Answer Aortic dissection

The features demonstrated on the CT scan are an aortic intimal flap and a false lumen (which on higher slices starts distal to the left subclavian artery) - the features are typical of a type-B aortic dissection.

Aortic dissection has a peak incidence in the sixth to seventh decade with a male predominance. The associated risk factors are hypertension and medial degeneration. A variety of congenital diseases are associated with dissection and these include Marfan's and Ehlers-Danlos syndrome. Pregnancy and cardiac catheterisation are further risk factors.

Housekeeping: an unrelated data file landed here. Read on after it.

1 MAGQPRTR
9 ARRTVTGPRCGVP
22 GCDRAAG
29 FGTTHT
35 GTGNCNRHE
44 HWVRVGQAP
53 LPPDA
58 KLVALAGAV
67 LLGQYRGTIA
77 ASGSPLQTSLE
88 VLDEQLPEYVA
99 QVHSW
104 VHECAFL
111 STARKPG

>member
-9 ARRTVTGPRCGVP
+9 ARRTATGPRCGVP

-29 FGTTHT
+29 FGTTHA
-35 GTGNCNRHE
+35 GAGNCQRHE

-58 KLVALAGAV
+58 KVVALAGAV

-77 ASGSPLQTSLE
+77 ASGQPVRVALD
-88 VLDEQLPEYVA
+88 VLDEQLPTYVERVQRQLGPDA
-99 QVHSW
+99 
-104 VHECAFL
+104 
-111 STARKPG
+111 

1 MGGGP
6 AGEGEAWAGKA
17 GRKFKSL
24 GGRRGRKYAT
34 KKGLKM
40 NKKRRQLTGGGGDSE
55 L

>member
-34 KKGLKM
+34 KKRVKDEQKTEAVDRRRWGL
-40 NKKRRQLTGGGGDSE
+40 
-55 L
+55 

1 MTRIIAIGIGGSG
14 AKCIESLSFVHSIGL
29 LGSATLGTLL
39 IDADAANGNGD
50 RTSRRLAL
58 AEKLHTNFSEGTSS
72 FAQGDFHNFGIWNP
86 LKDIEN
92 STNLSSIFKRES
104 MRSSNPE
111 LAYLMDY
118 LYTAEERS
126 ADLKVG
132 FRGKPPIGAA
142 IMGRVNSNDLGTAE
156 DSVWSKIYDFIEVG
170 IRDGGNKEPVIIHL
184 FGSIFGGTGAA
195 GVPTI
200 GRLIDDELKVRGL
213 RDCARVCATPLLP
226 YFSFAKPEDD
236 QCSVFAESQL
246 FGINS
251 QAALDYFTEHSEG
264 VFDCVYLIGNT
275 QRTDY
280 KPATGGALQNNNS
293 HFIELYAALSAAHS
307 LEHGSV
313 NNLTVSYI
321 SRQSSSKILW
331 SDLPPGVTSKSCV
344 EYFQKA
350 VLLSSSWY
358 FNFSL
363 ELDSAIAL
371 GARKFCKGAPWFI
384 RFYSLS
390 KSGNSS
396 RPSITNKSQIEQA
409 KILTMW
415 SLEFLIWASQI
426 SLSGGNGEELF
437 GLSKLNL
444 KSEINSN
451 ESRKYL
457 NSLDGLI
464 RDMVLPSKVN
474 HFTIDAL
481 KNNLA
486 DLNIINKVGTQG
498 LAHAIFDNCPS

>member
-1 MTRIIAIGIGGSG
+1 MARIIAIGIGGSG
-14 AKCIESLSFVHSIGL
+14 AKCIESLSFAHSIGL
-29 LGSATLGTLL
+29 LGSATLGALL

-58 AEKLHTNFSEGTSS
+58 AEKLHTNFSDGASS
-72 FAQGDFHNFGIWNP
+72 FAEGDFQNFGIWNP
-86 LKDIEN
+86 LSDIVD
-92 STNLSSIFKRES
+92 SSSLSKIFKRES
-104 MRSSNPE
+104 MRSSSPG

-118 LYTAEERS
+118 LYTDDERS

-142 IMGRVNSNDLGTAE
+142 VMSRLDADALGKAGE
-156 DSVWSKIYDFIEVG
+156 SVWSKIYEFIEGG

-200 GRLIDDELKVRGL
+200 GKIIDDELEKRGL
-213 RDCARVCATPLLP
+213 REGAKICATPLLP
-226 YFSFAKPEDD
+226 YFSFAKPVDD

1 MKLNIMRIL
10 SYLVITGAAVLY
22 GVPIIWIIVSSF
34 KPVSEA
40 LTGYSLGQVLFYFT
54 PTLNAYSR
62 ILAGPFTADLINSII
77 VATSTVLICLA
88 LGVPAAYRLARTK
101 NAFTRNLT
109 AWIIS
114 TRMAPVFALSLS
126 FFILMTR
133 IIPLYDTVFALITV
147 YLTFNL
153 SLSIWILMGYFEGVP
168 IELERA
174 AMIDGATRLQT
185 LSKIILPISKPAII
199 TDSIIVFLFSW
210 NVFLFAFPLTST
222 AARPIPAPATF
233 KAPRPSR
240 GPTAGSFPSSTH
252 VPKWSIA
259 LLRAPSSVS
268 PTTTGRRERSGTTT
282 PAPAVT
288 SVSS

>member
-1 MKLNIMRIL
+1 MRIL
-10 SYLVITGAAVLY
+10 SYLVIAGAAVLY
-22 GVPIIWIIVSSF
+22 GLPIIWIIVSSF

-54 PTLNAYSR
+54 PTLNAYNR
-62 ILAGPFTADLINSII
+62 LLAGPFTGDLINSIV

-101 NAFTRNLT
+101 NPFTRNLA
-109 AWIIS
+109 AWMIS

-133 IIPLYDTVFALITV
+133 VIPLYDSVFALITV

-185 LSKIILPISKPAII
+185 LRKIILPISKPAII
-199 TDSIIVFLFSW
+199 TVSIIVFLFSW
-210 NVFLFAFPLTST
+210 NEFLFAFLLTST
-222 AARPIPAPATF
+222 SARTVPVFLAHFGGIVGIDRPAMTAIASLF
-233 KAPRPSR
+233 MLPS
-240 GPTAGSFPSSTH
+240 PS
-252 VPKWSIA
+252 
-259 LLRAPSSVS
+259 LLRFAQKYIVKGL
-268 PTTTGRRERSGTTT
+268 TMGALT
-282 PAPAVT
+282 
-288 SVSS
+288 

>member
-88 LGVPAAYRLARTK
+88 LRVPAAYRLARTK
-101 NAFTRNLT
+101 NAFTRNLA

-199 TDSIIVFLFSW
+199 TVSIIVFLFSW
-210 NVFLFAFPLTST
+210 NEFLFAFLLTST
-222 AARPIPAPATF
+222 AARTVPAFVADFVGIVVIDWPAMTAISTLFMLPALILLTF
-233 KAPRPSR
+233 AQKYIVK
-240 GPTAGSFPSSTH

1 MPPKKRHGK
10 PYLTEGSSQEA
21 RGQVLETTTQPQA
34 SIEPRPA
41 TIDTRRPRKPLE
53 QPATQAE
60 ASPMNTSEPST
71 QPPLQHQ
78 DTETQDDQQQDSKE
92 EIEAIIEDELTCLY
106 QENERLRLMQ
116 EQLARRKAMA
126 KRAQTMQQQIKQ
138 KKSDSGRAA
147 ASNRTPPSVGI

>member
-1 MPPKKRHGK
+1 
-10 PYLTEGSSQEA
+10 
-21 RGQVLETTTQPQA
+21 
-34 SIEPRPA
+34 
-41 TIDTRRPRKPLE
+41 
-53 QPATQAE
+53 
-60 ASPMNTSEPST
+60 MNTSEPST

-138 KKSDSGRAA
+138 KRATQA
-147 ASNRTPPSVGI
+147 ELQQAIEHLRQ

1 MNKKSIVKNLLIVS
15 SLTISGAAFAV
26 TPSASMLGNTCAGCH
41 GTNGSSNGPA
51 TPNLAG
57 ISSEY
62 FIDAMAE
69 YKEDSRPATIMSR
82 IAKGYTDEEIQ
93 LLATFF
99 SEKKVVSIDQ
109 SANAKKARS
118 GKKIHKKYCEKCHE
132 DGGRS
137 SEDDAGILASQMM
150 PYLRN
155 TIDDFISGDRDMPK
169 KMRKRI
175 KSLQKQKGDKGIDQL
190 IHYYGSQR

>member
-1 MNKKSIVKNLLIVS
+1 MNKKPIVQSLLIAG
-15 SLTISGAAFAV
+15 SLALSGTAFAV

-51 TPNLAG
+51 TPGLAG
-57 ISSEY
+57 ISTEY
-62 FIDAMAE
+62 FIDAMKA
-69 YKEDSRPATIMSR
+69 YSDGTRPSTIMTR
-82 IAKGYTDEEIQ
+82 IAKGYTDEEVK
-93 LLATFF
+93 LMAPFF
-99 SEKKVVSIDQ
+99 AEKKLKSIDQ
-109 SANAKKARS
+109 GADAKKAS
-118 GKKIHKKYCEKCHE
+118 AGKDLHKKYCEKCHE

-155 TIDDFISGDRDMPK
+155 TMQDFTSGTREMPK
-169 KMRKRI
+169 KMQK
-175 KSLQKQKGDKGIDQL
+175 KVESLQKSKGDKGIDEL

The aorta is composed of three layers (intima, media and adventitia) and dissection is characterised by haematoma in the media of the aortic wall. The separation of the intima from the adventitia finally creates a false lumen that continues for a variable distance. If the dissection ruptures through the adventitia haemopericardium or haemothorax can result.

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